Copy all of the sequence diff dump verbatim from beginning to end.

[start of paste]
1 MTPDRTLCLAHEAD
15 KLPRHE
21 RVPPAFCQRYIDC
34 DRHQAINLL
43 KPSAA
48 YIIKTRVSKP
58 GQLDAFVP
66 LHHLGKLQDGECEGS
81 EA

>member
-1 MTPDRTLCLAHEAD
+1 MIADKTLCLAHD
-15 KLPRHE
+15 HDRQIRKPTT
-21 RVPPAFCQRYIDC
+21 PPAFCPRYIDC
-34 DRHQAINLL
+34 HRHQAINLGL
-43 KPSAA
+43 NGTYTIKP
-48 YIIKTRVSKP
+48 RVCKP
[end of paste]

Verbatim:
1 MTPDRTLCLAHEAD
15 KLPRHE
21 RVPPAFCQRYIDC
34 DRHQAINLL
43 KPSAA
48 YIIKTRVSKP
58 GQLDAFVP
66 LHHLGKLQDGECEGS
81 EA

>member
-1 MTPDRTLCLAHEAD
+1 MIADKTLCLAHD
-15 KLPRHE
+15 HDRQIRKPTT
-21 RVPPAFCQRYIDC
+21 PPAFCPRYIDC
-34 DRHQAINLL
+34 HRHQAINLGL
-43 KPSAA
+43 NGTYTIKP
-48 YIIKTRVSKP
+48 RVCKP